Phase one’s ‘captive’ line frees companies to do more with rolling stock and the infrastructure on which it runs, explains Alstom HS2 director Henrik Anderberg.
The UK is experiencing a new golden age of rail construction.
Major projects such as Crossrail and High Speed 2 represent some of the world’s largest infrastructure initiatives. But ambitious projects bring big challenges, not just for rolling stock providers like Alstom but for the construction industry as a whole.
Much of the challenge lies in the UK’s Victorian rail infrastructure, upon which these projects rely. Despite our proud history in rail, the make-up of our railways is far from accommodating to high-speed trains – the Eurostar trains on HS1 are the only true ones we have so far.
Huge step up for travellers
That’s why HS2 presents a major opportunity for the UK. Passengers will benefit from improvements in speed and capacity as they experience a step-change in rail travel like never before.
Equally, operators, train manufacturers and contractors have the chance to work together in a bid to overcome some of the hurdles that a 200-year-old railway presents.
Between Euston and Birmingham, HS2’s new line will be solely for use by high-speed trains, rather than being shared with other existing services. This ‘captive’ line means that historic bridges and long tunnels will no longer pose a limit on innovation in train design.
At Alstom we hope to take full advantage of this as we look to HS2’s rolling stock contract. One possibility this freedom to innovate provides is the roll-out of double-deck trains to the UK.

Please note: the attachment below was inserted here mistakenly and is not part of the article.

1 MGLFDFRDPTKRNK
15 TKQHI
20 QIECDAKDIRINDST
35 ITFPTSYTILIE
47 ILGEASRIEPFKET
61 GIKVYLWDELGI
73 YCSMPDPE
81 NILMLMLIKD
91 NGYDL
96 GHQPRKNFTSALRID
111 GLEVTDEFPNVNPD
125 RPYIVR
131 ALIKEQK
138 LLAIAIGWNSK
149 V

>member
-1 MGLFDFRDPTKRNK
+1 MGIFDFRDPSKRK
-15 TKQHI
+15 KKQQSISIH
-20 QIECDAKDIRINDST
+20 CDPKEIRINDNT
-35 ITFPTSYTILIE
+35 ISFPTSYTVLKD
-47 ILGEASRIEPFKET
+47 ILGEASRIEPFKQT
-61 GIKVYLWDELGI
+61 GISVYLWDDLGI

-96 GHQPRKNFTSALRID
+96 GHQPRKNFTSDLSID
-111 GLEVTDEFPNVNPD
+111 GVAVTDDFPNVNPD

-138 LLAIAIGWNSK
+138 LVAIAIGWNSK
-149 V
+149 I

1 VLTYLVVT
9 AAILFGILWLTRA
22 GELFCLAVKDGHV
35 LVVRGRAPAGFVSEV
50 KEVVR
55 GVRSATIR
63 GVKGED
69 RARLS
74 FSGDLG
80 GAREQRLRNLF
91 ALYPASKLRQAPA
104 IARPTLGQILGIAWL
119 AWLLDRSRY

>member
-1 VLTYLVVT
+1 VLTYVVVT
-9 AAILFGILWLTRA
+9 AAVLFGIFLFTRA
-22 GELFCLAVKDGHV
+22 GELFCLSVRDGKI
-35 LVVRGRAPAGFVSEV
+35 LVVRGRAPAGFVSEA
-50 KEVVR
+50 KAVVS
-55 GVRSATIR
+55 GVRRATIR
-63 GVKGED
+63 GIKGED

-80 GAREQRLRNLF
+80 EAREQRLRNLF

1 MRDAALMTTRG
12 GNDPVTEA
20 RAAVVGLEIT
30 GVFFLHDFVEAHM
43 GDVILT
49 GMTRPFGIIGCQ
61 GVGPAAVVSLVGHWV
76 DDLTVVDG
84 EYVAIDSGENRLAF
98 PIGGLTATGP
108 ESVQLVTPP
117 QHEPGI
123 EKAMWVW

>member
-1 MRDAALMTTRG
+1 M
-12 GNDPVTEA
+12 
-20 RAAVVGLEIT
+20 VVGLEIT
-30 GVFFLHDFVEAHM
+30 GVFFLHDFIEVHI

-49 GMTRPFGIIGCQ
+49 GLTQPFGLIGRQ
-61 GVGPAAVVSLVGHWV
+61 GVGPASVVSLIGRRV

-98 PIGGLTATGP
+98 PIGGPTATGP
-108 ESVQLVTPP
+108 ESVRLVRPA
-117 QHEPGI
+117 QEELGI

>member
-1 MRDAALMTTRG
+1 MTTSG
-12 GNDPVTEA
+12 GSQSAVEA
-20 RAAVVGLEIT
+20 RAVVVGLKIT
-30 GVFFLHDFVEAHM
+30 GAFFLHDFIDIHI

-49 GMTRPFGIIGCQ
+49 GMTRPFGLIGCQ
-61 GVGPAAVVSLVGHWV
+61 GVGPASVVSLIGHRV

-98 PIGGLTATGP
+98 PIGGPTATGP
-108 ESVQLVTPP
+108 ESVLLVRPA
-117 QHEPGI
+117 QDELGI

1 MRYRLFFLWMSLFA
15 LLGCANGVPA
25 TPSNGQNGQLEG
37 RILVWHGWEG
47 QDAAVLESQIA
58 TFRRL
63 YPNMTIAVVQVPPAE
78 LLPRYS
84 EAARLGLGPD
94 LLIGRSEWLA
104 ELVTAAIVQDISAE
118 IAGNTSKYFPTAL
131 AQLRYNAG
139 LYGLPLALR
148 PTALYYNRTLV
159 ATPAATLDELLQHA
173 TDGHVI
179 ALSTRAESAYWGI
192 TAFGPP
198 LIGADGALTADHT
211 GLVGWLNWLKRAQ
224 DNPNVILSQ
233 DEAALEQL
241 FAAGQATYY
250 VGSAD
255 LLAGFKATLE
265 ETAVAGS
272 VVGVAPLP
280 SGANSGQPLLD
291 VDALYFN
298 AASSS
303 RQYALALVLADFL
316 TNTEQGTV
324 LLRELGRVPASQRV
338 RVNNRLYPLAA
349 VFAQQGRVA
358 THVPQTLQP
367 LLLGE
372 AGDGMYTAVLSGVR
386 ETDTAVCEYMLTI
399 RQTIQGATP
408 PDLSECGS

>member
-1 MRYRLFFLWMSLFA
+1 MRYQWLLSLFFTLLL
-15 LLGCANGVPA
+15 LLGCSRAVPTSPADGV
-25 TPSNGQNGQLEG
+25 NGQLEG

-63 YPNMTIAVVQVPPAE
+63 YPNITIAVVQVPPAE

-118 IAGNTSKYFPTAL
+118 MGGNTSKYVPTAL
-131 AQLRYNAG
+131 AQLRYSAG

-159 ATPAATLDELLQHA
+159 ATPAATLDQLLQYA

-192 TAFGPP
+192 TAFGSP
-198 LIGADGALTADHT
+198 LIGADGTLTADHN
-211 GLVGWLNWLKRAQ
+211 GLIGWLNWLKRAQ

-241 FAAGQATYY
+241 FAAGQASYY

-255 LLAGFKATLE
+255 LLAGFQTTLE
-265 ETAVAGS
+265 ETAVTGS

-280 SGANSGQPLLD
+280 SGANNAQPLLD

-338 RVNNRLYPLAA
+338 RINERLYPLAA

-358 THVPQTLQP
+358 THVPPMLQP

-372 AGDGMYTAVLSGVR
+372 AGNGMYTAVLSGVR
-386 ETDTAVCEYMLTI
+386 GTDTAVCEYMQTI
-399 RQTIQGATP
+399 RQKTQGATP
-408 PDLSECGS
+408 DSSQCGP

High-speed, double-deck trains from the Avelia range benefit from the experience of France’s TGVs, which in 2007 set the record for the fastest-wheeled train, reaching 357 mph. The capacity boost offered by double-deckers would give HS2 the option to carry more passengers per train while simultaneously providing travellers with more room at their seats.
North from Birmingham during phase one, the infrastructure limits the choice to single-deck trains. For this, we could use AGV models from the Avelia range, or tilting technology that reduces journey time by allowing trains to travel 30 per cent faster on tight corners.
But HS2 represents so much more than just trains. The new line will have huge implications for contractors of all shapes and sizes, as train companies like Alstom look to partner with firms that will help them develop the trains required to make HS2 a reality.
Our new technology centre and training facility in Widnes, due to open in 2017, represents just one example of an upcoming opportunity to collaborate with contractors – from the construction of the site itself to working there to deliver projects once it’s up and running.
We are already seeing increasing signs of this type of collaboration with contractors when it comes to upgrading existing lines. Signalling and electrification are pivotal to ensuring railway infrastructure is fit for high-speed rail.
At present, electrification and smart technology represent a large and costly challenge for rail innovation in the UK. The same will be true for Britain’s aspirations for high-speed rail in general. More and more rolling stock companies will be looking to contractors to help them provide the latest in fast and comfortable travel.
HS2 is a once-in-a-generation opportunity to successfully introduce some of the latest innovations being developed in the rail sector.
The full-scale co-ordination of the entire rail sector, as well as its conjoining parts, will help to develop and deliver some of the most state-of-the-art designs in a bid to bring high-speed rail to all.
Henrik Anderberg is HS2 director at Alstom